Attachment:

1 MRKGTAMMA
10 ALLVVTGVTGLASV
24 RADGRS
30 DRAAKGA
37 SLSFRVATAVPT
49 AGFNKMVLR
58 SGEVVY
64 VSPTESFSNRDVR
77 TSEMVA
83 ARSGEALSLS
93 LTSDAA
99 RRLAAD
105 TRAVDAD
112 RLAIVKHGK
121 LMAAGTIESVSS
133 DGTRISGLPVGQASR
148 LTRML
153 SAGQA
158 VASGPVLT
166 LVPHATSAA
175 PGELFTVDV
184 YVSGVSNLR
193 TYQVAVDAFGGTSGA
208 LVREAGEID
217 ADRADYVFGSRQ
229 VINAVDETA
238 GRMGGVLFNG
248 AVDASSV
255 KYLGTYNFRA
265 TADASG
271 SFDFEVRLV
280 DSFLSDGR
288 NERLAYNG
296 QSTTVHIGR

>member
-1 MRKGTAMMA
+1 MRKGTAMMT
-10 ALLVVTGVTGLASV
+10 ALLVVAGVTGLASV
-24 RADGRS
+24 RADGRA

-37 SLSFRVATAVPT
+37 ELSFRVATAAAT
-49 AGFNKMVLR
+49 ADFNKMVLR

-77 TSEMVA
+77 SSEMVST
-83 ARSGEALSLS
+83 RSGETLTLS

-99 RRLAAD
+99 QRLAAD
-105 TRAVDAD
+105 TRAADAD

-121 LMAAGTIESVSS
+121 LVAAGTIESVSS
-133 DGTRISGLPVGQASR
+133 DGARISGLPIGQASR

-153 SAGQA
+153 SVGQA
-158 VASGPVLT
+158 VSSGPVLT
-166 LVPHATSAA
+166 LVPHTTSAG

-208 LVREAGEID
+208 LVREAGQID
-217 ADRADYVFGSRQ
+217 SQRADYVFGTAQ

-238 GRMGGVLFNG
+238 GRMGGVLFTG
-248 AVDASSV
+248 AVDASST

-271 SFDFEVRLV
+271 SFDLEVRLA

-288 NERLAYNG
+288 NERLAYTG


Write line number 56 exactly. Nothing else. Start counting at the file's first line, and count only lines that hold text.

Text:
-133 DGTRISGLPVGQASR